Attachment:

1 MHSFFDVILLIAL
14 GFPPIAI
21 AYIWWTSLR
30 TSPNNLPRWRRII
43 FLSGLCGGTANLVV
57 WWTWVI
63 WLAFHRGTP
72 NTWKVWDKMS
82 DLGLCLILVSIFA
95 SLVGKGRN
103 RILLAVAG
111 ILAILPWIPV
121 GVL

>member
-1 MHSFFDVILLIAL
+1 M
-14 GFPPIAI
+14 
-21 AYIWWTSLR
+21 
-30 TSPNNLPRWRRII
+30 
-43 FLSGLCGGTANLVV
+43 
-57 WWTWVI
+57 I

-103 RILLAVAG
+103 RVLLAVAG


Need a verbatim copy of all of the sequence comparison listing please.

1 MHSFFDVILLIAL
14 GFPPIAI
21 AYIWWTSLR
30 TSPNNLPRWRRII
43 FLSGLCGGTANLVV
57 WWTWVI
63 WLAFHRGTP
72 NTWKVWDKMS
82 DLGLCLILVSIFA
95 SLVGKGRN
103 RILLAVAG
111 ILAILPWIPV
121 GVL

>member
-1 MHSFFDVILLIAL
+1 M
-14 GFPPIAI
+14 
-21 AYIWWTSLR
+21 
-30 TSPNNLPRWRRII
+30 
-43 FLSGLCGGTANLVV
+43 
-57 WWTWVI
+57 I

-103 RILLAVAG
+103 RVLLAVAG